Rows of baijiu earthenware jars sealed for maturation in a warehouse.
February 19, 2019

If there’s one stop that stands out along Jordan Porter’s top-rated Chengdu Classics tour—aside from a heavily spiced, and deeply savory, heap of shredded, barbecued rabbit—it’s the alley that’s full of the longtime expat’s favorite pungent and pickled foods, including peanuts, mustard greens, garlic, radishes, and a fermented tofu that strikes fear in the hearts of most Westerners. Even more novel in the flavor profile department is a nearby stall that specializes in paojiu, a DIY form of infused baijiu. For those who are unfamiliar, baijiu is a vast category of clear yet complex spirits that’s played a prominent role in China’s drinking culture since the Ming Dynasty. Fermented sorghum is often the root of its secret recipes, although other grains—including rice, wheat, corn, and millet—pop up in proprietary blends throughout the country.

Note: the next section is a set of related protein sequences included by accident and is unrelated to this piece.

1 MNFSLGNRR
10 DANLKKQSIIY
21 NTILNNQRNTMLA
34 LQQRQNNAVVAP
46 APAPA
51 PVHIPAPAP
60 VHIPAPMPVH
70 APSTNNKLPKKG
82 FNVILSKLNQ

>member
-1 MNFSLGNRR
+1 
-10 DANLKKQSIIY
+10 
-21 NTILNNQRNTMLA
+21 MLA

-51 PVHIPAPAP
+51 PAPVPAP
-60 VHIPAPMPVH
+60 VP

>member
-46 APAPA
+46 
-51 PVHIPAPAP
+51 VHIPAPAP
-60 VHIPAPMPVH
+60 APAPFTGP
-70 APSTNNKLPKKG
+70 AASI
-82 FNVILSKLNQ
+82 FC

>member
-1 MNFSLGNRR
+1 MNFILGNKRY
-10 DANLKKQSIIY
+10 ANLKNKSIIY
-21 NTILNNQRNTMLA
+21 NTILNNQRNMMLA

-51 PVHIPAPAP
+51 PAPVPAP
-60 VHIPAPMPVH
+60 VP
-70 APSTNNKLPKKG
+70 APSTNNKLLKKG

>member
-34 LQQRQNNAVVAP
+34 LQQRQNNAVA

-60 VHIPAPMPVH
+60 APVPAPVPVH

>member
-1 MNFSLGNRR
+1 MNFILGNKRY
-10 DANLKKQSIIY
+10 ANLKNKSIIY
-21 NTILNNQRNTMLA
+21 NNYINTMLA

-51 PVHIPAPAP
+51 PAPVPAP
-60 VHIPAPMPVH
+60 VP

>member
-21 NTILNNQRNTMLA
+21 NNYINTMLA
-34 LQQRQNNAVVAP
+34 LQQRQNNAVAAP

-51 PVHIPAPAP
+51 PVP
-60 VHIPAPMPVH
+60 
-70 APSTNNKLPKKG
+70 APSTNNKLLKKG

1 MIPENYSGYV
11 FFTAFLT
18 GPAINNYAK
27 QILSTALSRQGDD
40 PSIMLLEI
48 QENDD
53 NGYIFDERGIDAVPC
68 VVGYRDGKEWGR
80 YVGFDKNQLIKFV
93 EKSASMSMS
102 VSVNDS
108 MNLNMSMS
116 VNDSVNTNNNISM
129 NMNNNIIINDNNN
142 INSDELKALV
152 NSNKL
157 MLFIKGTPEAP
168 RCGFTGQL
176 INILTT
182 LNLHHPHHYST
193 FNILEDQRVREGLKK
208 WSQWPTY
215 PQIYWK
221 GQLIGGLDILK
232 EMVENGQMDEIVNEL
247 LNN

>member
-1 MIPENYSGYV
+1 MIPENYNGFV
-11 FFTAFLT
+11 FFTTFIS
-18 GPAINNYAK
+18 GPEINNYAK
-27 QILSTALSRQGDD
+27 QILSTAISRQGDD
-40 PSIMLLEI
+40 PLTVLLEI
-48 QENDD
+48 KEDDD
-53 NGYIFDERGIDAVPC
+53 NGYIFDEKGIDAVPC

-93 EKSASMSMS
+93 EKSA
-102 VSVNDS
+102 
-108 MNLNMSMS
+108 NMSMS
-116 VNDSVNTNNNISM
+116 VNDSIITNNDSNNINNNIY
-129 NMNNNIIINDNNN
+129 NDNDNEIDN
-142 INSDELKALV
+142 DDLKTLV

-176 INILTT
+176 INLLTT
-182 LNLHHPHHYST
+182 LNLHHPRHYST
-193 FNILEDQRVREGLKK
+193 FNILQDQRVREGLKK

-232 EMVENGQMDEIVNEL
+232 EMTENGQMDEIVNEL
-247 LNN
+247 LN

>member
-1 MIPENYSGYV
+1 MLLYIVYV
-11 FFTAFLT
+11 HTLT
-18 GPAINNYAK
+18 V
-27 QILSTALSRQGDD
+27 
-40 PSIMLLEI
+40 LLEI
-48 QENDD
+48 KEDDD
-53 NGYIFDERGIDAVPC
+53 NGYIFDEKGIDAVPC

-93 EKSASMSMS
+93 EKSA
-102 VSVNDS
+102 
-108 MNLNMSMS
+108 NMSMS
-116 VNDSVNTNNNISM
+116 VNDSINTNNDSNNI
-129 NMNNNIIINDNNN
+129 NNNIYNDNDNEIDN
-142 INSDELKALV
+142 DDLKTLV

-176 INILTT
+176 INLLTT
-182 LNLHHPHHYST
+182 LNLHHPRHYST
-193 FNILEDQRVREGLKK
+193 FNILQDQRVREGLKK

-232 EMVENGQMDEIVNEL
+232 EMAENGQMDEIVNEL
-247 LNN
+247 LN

Due to its distinct smell, baijiu is categorized by its bouquet; strong, light, sauce (as in soy) and rice aromas make up most of the market. Paojiu softens the Sichuan province‘s steady diet of strong aroma baijiu with sugar and fruit (sour plums, cherries, persimmons), medicinal herbs (ginseng, cinnamon, ginger), or more beastly additives, like ants, snakes, and animal penises. Aside from making baijiu more palatable—they often cut ABV percentages down to the level of a strong wine—these infusions often have bigger health benefits in mind, from balancing one’s chi to aiding digestion after a marathon meal. Think of it as a tincture that gets you twisted, but everyone’s writing their own prescription.

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